Robo Bean Assignment Examples - Lean
In the first example Stan shows in this sequence, I'm a little confused how we are seeing the front AND back planes of the torso. Is Stan just super exaggerating his upper box to have and intense curve?
1st attempt is watching the pose 2. is watching stan do it 3. is again just watching the pose. any critique is appreciated if u go over mine i'll gladly go over yours
Robo Bean practice and draw along, could use some feedback. I get the towel twisting visually, but drawing and grasping it myself is more challenging. Anything else that is seen, please feel free to comment :)
I used the references in the video above and didn't watch the actual process. I started with red as a foundation sketch, then black for my final, then yellow to show the difference in general direction between what I watched in the video afterwards. The biggest thing I noticed was just how off I could be on some of the severity of the angles, effectively drawing a 15 degree angle when in reality the box leaned around 25 degrees. I also sometimes forgot that the start of a crease or fold typically started around the box itself not a random part of the mid section, but rather the lean of the top/bottom box causes and starts the crease.
I did the assignment examples on my own first and then followed along with Stan. I’m also unsure whether to indicate a top/bottom plane on some poses, but I found that overlaying Stan’s drawing over the reference first and then overlaying my drawing helped me understand where I misjudged the perspective of the forms.
How do I know if I'm supposed to show a top plane or bottom plane of a robo bean cube? Thanks!
stans exaggerated drawings make it hard to identify landmarks as some angles completely change because of the exaggeration.
I'm having fun following through this lesson but I'm confused by one thing in Stan's finished examples. How I study these is that when the reference comes up, I pause the video, Draw it for myself, and then watch Stan's process and see what he does differently and how I can improve my own, pointing out the mistakes I made during my process. My confusion is that in some of these drawings, Stan will draw the "guts" connecting the pelvic and rib-cage prisms together, and sometimes he'll just leave the drawing as two floating rectangles. Is there any particular reason for it? It's just a minor thing that was bothering me through the tutorial.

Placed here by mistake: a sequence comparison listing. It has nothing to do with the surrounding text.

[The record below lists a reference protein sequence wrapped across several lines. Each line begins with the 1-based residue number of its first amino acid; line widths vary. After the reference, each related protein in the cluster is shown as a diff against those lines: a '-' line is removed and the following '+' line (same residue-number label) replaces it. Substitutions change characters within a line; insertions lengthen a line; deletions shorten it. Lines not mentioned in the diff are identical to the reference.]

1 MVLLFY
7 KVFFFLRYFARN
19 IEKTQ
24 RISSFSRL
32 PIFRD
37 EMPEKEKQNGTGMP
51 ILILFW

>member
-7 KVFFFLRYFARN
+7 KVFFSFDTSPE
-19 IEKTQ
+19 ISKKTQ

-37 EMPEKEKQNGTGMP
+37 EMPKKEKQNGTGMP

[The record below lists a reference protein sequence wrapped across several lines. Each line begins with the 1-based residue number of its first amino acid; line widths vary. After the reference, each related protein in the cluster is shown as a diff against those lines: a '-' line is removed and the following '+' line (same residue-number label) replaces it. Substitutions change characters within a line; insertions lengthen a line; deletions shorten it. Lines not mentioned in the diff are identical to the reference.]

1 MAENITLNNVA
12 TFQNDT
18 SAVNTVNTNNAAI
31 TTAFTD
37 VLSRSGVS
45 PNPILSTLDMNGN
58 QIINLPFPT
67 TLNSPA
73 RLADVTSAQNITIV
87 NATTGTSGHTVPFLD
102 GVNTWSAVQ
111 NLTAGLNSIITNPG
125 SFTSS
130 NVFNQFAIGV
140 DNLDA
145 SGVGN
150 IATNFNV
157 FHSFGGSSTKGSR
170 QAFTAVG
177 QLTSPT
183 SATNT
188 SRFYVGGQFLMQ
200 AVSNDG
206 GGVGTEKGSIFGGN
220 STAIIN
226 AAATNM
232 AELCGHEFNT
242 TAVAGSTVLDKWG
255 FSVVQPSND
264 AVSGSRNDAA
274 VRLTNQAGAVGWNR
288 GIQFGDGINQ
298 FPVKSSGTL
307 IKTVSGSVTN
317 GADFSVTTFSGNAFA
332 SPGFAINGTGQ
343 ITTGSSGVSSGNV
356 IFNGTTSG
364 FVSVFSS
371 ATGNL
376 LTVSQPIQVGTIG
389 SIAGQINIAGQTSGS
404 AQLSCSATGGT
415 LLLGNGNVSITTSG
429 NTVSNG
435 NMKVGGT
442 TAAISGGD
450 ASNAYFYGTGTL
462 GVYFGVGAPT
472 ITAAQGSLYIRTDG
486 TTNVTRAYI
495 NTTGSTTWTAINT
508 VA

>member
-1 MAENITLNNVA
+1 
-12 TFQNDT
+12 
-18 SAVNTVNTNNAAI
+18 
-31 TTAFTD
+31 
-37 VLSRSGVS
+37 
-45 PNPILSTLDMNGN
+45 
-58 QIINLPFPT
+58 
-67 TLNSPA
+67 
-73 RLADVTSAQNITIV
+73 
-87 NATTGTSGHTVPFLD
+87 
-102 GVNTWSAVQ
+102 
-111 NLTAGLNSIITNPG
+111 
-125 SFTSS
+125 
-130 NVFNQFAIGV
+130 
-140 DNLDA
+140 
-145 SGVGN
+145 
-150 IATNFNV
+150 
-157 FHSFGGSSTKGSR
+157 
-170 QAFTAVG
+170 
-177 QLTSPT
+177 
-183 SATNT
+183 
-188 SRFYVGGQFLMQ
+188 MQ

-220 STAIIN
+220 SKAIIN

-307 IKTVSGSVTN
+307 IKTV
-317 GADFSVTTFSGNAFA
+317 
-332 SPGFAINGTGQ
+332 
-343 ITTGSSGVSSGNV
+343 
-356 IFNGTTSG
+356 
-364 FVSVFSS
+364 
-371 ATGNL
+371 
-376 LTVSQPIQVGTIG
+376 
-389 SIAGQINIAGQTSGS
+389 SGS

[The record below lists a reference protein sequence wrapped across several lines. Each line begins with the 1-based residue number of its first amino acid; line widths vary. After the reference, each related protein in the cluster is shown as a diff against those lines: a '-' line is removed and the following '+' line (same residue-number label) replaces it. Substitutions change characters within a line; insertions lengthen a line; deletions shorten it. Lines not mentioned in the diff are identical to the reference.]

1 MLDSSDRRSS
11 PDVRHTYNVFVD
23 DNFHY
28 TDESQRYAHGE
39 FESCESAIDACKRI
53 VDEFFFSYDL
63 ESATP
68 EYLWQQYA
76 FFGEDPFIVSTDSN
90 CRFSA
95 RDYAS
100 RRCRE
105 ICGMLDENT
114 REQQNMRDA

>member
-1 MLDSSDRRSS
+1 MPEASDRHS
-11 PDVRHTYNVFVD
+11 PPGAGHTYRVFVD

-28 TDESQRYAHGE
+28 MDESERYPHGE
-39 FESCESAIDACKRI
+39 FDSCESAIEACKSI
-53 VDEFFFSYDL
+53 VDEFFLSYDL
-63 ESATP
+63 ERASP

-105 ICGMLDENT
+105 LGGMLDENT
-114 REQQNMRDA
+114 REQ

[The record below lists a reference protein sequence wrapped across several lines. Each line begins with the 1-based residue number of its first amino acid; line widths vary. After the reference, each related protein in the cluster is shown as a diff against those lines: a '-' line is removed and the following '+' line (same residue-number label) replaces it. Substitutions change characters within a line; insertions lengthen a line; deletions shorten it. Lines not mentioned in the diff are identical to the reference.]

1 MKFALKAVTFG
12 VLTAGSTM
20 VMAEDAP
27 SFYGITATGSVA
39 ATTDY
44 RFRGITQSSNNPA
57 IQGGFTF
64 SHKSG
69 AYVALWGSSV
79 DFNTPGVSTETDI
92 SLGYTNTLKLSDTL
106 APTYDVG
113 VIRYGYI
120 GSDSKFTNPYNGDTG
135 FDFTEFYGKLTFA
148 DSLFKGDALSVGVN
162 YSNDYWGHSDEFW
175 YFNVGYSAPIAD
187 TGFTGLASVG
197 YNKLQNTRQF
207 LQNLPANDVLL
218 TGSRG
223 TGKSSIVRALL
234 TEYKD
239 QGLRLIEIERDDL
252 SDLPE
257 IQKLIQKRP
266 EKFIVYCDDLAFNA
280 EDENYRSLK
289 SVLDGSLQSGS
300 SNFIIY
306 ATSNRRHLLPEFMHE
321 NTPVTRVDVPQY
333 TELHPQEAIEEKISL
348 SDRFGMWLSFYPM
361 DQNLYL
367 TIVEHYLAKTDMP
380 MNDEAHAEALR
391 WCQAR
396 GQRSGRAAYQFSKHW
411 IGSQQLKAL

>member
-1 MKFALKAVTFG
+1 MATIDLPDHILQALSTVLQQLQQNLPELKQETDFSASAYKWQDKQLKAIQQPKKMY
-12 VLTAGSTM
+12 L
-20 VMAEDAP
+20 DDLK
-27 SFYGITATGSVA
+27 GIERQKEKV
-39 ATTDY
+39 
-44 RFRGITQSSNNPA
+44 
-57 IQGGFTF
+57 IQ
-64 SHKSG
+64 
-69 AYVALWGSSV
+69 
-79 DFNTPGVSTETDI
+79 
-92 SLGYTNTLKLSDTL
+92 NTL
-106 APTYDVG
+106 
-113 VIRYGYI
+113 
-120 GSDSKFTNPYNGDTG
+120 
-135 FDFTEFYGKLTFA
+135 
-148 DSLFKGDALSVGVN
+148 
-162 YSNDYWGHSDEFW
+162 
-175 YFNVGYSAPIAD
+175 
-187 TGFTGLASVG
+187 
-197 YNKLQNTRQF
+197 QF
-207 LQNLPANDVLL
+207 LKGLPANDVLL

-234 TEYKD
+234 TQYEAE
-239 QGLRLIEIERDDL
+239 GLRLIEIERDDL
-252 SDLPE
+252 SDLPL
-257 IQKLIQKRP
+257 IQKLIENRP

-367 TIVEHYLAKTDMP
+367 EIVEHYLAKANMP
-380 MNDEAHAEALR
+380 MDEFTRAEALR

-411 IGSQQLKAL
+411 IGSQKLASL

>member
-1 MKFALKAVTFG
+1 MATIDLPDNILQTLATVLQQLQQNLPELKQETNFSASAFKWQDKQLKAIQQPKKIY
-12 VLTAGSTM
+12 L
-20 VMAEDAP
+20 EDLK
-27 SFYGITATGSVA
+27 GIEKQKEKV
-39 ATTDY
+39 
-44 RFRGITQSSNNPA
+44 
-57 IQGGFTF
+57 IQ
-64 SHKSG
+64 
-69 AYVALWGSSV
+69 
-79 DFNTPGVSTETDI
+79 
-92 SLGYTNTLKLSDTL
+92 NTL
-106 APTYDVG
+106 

This section sure is tough compared to the previous ones! (Except the landmark section, I had no idea what was going on there ha), but I guess that means it's where the real improvement can take place. Here's some of my attempts, some of these are from the photos he used in the video, some are based off other reference. It's so hard comparing mine to his because his line quality is so amazing, ha. Mine are certainly a lot more messy than I'd like. The hardest part for me definitely feels like putting down the first shapes. Would it be wrong to just start with a normal bean and then turn it into boxes? Starting with the boxes from the beginning feels really hard. Any other feedback would be super appreciated. I'll probably spend a long while on this, cuz it seems like this is a really essential skill to practice.
This is my final robo bean study for now, as I've decided to move onto the next exercise. I'm certainly not saying I've mastered this, far from it, but I feel a need for a new challenge. I've enjoyed these exercises, but they are really tricky. Drawing 3-D boxes is harder than it looks sometimes.
Here are my first attempts at robo beans, majority from following the video examples. I started using the rounder shapes to help outline the boxes, but I think my hips are too stiff. Stiff angles, too. The distance between the ribcage and hips is too short.
Just following Stan. Here are my Lean, Robo Beans. I plan to go back and try them on my own, at some point.
Hello, here's my first go at the robo beans. I plan to go back in a little more depth and check them against Stan's to see where I'm off. So far, when I look at his compared to mine, I think mine are coming out a little too stiff. All feedback is welcome. I do have one specific question though. On the second image I attached, his drawings have a concave curve for the belly on one bean, but a convex curve for the other. These poses seem very similar. When I drew them, I made the curve concave for both. Is there a particular reason one would be convex or concave, other than it appears that way on the photo reference? Or maybe it's due to body type? Just trying to figure out if I were to make robo beans from imagination, how I would know when it's concave vs convex. Thanks.
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